Coal phase-out ‘par ordre de mufti’

Uwe Hoering, October 2021

President Xi Jinping’s announcement at the UN General Assembly in September that China will not build any new coal-fired power plants abroad in the future has given the international climate community new hope for an accelerated reduction of CO2 emissions worldwide, like the mirage of an oasis to the thirsty wanderers in the Sahara. For a real energy transition in the countries of the Global South, however, this is only one – albeit important – piece of the puzzle.

Once again, Xi Jinping has managed a publicity coup with a single sentence: China “will no longer build new coal-fired power plants abroad”. With China, Japan and South Korea, all the major public-state financiers have thus promised their exit from energy production with the climate killer coal abroad. At the same time, Beijing is countering the accusation that it is pretending to be clean at home, but promoting dirty energy and environmental destruction worldwide, and is underlining its claim to a “green” Belt & Road.

The announcement not only earns China points as a climate champion, it is also in line with the current trend in the coal sector and pragmatically draws a high-profile conclusion from the declining attractiveness of coal for many countries and investors. Bangladesh, for example, has already scaled back its ambitious plans to use coal instead of natural gas and wants to focus on renewable energies. However, this is rarely done out of ecological motives, but rather because of high costs, impending overcapacities, financial risks, massive protests and rising debt. It has also been apparent for some time that the price advantage of coal over renewable energies is declining. Accordingly, the list of planned coal-fired power plants has become shorter and shorter in recent years.

Brief announcement, long-term impact

For many countries in the Global South, however, the decision causes considerable problems, as Tom Baxter writes in the blog Panda Paw Dragon Claw. In South and Southeast Asia alone, the decision could put an abrupt end to between 40 and 70 projects in an estimated 20 countries. Financing would become even more difficult for countries in Africa.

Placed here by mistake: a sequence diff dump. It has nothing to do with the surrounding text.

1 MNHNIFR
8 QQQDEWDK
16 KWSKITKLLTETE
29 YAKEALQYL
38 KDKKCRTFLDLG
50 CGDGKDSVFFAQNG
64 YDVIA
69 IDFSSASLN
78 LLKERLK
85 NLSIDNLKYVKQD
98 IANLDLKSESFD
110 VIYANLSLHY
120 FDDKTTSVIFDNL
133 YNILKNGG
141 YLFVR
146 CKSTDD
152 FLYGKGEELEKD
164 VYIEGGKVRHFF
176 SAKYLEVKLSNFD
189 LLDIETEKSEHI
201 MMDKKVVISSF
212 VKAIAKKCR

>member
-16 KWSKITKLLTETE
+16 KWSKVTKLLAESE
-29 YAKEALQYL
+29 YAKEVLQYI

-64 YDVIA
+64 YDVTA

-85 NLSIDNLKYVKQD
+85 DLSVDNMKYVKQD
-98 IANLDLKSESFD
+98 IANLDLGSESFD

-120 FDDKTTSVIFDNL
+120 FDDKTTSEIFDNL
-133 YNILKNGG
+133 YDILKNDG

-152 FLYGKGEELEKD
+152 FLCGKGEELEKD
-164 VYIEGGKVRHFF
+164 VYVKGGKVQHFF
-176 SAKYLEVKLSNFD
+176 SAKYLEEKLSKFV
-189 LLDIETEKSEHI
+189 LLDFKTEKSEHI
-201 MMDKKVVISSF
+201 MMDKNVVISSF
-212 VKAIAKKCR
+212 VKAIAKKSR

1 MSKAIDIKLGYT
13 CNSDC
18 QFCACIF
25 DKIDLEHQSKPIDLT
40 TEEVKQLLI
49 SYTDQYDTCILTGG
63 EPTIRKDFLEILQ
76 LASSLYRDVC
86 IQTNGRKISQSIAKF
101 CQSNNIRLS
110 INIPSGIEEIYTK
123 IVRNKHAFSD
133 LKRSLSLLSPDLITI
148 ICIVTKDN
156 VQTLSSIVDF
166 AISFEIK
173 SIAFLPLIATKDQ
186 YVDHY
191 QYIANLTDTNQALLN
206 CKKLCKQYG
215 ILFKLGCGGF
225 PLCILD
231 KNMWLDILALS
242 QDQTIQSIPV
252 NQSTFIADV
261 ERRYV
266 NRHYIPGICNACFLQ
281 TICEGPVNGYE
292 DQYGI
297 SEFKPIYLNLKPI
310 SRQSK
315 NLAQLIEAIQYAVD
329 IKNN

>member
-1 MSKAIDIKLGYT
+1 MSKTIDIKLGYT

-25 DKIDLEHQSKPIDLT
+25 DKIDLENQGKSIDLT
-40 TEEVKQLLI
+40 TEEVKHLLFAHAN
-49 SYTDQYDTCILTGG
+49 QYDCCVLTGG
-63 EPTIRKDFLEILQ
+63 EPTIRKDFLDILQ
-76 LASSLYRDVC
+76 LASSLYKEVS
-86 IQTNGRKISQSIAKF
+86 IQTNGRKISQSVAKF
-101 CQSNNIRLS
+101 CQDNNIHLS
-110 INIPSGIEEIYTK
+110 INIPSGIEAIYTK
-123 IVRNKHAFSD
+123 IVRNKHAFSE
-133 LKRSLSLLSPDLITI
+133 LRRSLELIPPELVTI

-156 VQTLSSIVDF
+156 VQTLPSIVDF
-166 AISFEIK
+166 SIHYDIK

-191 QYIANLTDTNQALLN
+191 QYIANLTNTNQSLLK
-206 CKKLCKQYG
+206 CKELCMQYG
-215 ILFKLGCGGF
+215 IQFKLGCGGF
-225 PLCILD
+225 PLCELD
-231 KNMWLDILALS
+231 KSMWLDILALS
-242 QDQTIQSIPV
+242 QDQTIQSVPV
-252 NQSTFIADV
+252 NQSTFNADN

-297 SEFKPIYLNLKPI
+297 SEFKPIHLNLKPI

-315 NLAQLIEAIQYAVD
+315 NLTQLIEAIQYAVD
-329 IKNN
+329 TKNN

There were immediate reports that negotiations for several planned projects had been broken off and decisions postponed. The state-owned development bank Bank of China quickly followed its master’s voice and declared that in future it will not only no longer promote coal power, but also no coal mining.

While the Chinese government can bring about an energy policy break with a single statement, with a presidential decree ‘par ordre de mufti’ without the involvement of those affected, creating alternatives is far more difficult. The financial resources that would be saved by a coal phase-out will not automatically flow into the expansion of other energy sources, even though Xi Jinping has also announced that support for renewable energy will be increased. And the countries concerned will have to adapt their energy policies and strategies to the changed conditions after the about-face in Beijing.

Certainly, potent, predominantly private Chinese wind and solar companies are offering to reduce the energy gap that is slowing down economic development and affecting living conditions in many countries. China’s state-affiliated corporations, which want to build nuclear power plants in Pakistan and the UK or large dams with inevitably devastating effects on people and the environment, are also poised to grab any funds that become available. Natural gas is also being pushed as a “transition fuel”, but it is not only highly problematic for the climate, it also makes many countries dependent on imports.

Just starting the phase-out

Moreover, the widely acclaimed announcement is at best an entrée into the coal phase-out. As is typical of Chinese political style, a stone has first been thrown into the water; details of implementation still need to be discussed and negotiated between the various powerful state and private actors in the energy sector. “Does financing, planning and exporting equipment also count as “building”, Baxter asks, for example, with the consequence that it is also excluded?

It is also unlikely that those coal companies, financiers and governments for whom coal power is a lucrative source of profit will allow a single sentence from Xi Jinping to spoil their business that quickly, and are probably already in the process of looking for loopholes, backdoors and new concepts. Moreover, public state money is only a small part of the financing in the international coal business, compared to Japanese and Western institutional investors and commercial banks.

So far, Xi Jinping’s announcement is only a PR coup that, if implemented rigorously, would prolong the energy crisis for many countries or drive them into the arms of commercial investors.

Translated with (free version)

Update: October, 2021 2021

Compensation for an announced coal phase-out

At the 2nd Belt & Road Energy Ministers’ Conference in mid-October, representatives of the Chinese government reiterated their commitment, following Xi Jinping’s announcement that China would stop building coal-fired power plants overseas and instead „step up“ support for green energy generation in developing countries. A ‘7-point initiative’ lists key areas to act on such an intensified cooperation on renewable energies. But „with no work plan around the seven points provided, it reads much like a wish list of areas for collaboration“, comments the Blog Panda Paw Dragon Claw.

See: Panda Paw Dragon Claw, week of Oct 1, 2021

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